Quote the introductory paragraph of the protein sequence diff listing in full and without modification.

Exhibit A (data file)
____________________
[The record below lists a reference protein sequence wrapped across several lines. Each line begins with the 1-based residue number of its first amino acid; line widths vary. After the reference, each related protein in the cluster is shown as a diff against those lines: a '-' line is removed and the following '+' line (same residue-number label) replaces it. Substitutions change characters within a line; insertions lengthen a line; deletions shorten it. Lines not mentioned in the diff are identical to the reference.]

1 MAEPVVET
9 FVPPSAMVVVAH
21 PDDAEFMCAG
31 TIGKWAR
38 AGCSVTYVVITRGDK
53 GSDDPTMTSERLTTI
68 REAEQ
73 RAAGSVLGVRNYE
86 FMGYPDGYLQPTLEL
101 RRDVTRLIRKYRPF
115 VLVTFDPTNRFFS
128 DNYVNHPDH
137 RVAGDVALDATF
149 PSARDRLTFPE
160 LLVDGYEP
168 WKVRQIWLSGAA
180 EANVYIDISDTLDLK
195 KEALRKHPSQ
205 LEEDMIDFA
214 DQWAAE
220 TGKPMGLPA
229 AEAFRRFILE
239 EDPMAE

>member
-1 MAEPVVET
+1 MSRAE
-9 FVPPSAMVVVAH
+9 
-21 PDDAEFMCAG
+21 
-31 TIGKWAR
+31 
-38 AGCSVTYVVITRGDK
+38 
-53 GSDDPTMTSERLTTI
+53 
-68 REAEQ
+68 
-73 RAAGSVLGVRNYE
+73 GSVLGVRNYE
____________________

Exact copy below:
[The record below lists a reference protein sequence wrapped across several lines. Each line begins with the 1-based residue number of its first amino acid; line widths vary. After the reference, each related protein in the cluster is shown as a diff against those lines: a '-' line is removed and the following '+' line (same residue-number label) replaces it. Substitutions change characters within a line; insertions lengthen a line; deletions shorten it. Lines not mentioned in the diff are identical to the reference.]